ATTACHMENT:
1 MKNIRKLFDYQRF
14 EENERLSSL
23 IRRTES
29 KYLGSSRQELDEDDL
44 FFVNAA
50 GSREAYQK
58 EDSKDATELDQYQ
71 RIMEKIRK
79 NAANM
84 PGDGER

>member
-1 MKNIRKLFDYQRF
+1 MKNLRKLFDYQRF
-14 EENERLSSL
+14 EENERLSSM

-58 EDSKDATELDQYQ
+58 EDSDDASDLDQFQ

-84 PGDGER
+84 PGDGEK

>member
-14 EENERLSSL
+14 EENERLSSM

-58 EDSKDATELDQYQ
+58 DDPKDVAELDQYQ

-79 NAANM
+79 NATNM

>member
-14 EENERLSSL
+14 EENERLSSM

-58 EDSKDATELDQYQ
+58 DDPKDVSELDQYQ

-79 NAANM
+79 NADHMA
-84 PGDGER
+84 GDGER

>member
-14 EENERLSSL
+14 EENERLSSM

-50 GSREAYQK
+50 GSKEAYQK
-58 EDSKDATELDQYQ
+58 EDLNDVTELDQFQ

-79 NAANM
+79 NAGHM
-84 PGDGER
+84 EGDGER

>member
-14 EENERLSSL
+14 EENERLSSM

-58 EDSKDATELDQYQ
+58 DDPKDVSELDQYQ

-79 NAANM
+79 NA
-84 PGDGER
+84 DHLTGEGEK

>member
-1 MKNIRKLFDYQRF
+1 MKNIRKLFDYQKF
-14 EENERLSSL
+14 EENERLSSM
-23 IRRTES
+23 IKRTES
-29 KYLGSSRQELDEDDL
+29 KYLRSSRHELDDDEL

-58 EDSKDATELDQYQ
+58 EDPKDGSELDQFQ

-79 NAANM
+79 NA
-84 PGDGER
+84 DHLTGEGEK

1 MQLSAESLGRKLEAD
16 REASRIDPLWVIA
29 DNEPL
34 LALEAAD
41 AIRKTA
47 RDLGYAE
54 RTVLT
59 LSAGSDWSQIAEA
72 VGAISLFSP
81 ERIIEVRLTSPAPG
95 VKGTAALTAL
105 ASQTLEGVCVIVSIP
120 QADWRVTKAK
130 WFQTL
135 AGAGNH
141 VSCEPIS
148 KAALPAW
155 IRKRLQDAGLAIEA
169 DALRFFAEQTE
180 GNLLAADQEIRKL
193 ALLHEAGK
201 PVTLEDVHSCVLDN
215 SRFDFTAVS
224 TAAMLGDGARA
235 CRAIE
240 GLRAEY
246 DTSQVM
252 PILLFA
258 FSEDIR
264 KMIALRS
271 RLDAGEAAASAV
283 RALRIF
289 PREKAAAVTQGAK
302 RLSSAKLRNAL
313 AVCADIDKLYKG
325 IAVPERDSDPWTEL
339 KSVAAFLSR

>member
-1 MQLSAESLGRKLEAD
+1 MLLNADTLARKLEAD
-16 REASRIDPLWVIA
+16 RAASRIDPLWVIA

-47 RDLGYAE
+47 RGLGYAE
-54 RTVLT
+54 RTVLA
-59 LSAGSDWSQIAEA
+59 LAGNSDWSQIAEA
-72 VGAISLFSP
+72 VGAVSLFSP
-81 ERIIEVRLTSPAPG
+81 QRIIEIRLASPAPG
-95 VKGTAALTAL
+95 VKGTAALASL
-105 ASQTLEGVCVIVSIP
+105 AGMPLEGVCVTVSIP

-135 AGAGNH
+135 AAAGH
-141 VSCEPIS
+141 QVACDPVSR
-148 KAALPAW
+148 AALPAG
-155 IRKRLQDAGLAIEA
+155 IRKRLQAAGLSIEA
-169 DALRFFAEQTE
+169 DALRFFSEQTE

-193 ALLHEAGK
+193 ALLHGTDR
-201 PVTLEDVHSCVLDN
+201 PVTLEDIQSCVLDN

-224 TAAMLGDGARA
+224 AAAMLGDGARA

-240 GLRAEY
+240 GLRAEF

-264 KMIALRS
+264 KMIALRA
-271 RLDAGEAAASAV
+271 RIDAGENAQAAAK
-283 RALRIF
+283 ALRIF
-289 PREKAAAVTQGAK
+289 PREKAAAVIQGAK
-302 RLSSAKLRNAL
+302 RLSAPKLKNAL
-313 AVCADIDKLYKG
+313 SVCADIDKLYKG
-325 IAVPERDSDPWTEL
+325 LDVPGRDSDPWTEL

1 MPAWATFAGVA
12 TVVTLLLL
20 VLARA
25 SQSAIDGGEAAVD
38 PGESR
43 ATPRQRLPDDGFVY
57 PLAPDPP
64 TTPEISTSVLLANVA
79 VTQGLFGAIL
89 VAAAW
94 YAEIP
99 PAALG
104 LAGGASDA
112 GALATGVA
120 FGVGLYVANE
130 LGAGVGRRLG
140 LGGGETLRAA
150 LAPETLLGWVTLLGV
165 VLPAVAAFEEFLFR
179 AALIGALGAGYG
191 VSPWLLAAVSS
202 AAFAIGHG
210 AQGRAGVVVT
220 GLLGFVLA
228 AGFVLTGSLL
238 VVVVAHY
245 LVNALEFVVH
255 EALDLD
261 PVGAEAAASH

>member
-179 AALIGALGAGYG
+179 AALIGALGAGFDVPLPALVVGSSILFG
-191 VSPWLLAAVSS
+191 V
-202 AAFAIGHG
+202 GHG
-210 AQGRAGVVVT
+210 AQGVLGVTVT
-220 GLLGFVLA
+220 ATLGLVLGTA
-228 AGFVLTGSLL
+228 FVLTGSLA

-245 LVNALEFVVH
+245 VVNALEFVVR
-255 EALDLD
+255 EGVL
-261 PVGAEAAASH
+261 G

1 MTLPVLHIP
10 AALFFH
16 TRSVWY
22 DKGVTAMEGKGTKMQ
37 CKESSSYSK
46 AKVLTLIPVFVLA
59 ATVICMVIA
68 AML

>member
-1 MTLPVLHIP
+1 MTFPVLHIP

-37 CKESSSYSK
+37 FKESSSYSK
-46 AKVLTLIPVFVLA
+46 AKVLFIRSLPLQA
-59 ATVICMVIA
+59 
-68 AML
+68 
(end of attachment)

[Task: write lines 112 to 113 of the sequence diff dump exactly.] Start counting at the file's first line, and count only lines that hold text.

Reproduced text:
+16 RAASRIDPLWVIA

-47 RDLGYAE